Given the symptomology of schizophrenia and the proposed role of cfM in inter-areal communication, we hypothesized that patterns of cfM would be significantly altered in schizophrenia patients. Departing from previous studies where investigation scope is limited to particular regions or phase–amplitude relationships due to the combinatorial nature of oscillatory interactions and complexity of data analysis, we propose a new approach for the thorough exploration of cfM that is also amenable to comparative analysis. We utilize independent component analysis (ICA) to discover fundamental patterns of cfM with no specific assumptions regarding their spatial or spectral composition. We apply this data-driven method to EEG recordings acquired from a large, heterogeneous group of participants and explore (1) cfM components identified with ICA and their variation over task conditions, (2) differences in cfM strength between healthy controls and schizophrenia patients, and (3) possible genetic contributions to cfM. Our analyses identify plausible components of cfM, some of which are different between subject groups, and implicate genes involved in dopaminergic and GABAergic transmission as contributors to cfM. Overall, these findings suggest great promise for this approach in advancing the investigation of oscillatory interactions in health and disease.

Materials and Methods

Participants

The current work combines existing data from several related studies performed at the Olin Neuropsychiatry Research Center. We consider data from 189 participants, including 47 schizophrenia patients (SZ), 130 healthy controls (HC) and 12 subjects who were unaffected first-degree relatives of individuals with schizophrenia (REL). Subjects were recruited by newspaper, word of mouth, and outpatient units at the Institute of Living in Hartford, CT, USA. First-degree relatives were specifically recruited as part of a large-scale study looking at probands and their unaffected relatives. Healthy controls were free from any history of DSM IV Axis-I diagnosis, as assessed with the structured clinical interview for DSM IV axis-I disorders (SCID) and were also interviewed to determine that there was no history of psychosis in any first-degree relatives. Patients met DSM IV TR diagnostic criteria for schizophrenia on the basis of the SCID. SCID diagnoses were made first by the clinician performing the interview, which is videotaped, and second by an independent clinician who rated the videotape. If diagnoses disagreed, a consensus meeting was called to review all available information including the patient’s case file. All participants were substance-abuse free as assessed by urine toxicology and provided written, IRB-approved consent by Hartford Hospital.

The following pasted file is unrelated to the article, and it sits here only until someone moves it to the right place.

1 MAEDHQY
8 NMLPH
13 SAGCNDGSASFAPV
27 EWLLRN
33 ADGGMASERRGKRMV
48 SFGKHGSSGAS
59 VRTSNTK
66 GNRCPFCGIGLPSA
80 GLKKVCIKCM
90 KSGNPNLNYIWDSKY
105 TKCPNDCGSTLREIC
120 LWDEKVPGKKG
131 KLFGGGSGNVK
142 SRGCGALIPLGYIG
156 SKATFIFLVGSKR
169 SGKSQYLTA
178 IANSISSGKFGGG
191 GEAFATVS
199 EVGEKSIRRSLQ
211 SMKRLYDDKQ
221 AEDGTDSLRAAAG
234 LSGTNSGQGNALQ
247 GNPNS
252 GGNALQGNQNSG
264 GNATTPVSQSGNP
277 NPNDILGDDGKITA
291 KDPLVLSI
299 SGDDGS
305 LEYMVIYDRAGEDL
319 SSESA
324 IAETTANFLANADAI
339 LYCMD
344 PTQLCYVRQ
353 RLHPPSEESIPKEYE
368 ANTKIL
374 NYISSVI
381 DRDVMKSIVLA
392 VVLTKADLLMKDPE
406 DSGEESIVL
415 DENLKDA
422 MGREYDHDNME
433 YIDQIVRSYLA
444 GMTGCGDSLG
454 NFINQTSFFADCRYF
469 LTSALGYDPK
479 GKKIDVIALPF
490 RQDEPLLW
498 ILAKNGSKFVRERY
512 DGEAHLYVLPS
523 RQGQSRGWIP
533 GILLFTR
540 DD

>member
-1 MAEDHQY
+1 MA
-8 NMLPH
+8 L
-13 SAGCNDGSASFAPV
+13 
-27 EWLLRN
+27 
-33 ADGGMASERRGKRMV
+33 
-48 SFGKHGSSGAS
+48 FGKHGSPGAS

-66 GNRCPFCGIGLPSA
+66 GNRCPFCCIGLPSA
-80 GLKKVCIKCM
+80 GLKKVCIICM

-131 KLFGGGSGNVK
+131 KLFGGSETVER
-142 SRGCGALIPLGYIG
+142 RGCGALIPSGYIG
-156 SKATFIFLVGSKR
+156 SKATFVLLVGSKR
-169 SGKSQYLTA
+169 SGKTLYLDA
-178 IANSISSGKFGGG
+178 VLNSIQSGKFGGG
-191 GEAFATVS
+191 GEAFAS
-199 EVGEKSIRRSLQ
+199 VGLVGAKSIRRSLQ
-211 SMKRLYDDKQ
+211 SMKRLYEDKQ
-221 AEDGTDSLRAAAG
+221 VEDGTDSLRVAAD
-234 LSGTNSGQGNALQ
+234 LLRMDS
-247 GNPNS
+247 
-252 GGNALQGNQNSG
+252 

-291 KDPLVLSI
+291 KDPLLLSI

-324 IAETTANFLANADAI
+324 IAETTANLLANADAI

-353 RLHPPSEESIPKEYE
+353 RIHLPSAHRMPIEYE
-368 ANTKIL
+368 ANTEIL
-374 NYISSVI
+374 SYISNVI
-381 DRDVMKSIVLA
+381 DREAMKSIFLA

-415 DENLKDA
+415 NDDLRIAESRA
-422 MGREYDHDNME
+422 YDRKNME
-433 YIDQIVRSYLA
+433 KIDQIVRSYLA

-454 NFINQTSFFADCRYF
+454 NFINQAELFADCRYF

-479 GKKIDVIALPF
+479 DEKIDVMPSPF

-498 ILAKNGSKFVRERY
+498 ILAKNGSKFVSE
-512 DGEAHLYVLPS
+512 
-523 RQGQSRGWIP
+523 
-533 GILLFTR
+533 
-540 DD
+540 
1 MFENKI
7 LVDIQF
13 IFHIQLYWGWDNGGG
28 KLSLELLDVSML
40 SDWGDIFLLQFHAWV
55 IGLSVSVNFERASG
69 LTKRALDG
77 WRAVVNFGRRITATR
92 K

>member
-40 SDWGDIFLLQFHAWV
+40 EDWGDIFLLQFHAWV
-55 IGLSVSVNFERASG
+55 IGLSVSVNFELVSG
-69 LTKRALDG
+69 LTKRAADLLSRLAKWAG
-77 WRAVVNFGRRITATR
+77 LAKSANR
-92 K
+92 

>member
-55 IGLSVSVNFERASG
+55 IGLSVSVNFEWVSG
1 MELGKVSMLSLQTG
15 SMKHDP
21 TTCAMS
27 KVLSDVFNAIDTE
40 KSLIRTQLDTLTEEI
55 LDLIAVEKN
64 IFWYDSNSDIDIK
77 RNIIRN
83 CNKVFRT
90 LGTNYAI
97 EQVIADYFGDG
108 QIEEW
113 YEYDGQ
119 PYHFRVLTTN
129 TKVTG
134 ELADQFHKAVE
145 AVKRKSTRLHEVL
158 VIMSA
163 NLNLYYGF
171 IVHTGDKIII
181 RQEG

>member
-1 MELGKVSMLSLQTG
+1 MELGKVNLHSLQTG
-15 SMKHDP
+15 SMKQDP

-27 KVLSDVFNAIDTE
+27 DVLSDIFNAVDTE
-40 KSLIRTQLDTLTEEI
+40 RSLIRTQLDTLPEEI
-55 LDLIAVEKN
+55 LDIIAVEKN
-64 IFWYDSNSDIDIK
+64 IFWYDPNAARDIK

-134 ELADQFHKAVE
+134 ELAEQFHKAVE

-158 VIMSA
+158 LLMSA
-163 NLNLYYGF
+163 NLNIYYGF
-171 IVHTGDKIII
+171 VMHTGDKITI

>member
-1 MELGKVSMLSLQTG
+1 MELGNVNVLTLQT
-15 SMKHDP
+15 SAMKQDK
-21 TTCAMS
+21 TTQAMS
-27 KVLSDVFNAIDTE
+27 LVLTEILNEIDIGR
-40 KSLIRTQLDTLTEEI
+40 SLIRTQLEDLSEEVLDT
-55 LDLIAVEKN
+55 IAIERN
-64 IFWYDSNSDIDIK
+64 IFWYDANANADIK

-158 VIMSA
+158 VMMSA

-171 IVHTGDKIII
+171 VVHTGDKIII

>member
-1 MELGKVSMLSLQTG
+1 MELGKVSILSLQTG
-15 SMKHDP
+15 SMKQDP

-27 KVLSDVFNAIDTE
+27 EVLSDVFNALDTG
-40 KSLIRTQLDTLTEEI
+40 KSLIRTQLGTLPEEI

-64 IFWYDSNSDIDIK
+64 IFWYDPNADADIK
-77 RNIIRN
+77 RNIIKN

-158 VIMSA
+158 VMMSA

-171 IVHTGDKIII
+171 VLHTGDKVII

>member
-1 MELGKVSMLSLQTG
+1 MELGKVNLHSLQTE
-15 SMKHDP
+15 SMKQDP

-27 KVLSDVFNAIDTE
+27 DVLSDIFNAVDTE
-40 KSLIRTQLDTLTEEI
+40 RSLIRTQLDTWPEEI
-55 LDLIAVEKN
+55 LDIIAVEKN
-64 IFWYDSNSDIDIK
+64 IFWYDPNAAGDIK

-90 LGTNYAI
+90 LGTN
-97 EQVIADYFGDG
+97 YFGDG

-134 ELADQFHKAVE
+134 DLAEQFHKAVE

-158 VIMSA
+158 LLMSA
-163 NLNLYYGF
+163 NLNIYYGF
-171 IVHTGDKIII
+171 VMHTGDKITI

To include as many datasets as possible in our study, we decided to use all participants instead of the relatively balanced subset, while assessing the effect of age, gender, and other factors on our measurements. Subject demographics are displayed in Table 1. Control and patient groups showed no statistical differences on race, sex or handedness, but did show a significant age difference (HC: 26.0 ± 11.7, SZ: 37.6 ± 11.6; REL: 36.5 ± 13.0, F2, 186 = 18.89, P < 10−7). Therefore, age was regressed from all performance measures (i.e., IQ scores, reaction times, etc.) before comparing groups. IQ scores, estimated from the national adult reading test (NART) were available for 32 HC and 34 SZ. Positive and negative syndrome scale (PANSS) scores were available for 35 patients, however we restricted our analysis to symptom scores obtained within 2 weeks of EEG data acquisition (25 patients).

TABLE 1
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Table 1. Demographic, clinical, and behavioral data for subject groups.

Of 47 schizophrenia patients, 35 were taking antipsychotic medication at the time of assessment; 6 took one or more typical antipsychotics, 24 took one or more atypical antipsychotics, and 5 patients took a combination. In addition, 14 patients took one or more anti-depressant medications (including both SSRI and non-SSRIs), 4 patients were prescribed anti-anxiety medication, and 4 patients were taking both anti-depressant and anti-anxiety medications. Based on the available PANSS scores, we found no difference in symptom severity for patients taking (19/25) and not taking (6/25) antipsychotics (positive scores, SZ with medication: 16.5 ± 4.5; without medication: 15.3 ± 9.1, t23 = 0.41, P = 0.68, Ppermute = 0.69; negative scores, SZ with medication: 19.2 ± 7.0; without medication: 15.2 ± 2.7, t23 = 1.35, P = 0.19, Ppermute = 0.19; general scores, SZ with medication: 33.9 ± 11.2; without medication: 31.6 ± 14.0, t23 = 0.41, P = 0.68, Ppermute = 0.68; two-tailed t-test and permutation test with n = 10,000 permutations).

Auditory Oddball Discrimination Task

Subjects were presented with a series of standard tones (500 Hz), target tones (1000 Hz) and novel stimuli (e.g., tone sweeps, whistles). Stimuli were 200 ms in duration with an inter-stimulus interval varying between 1000 and 2000 ms. Standard tones occurred with a probability of 0.80 and target and novel stimuli each occurred with a probability of 0.10. Subjects were asked to respond as quickly and accurately as possible with their right index finger to target stimuli and to ignore standard and novel stimuli. The task was performed in two 8-min runs, with approximately 250 stimuli per run. Age-corrected performance measures are provided in Table 1.

EEG Acquisition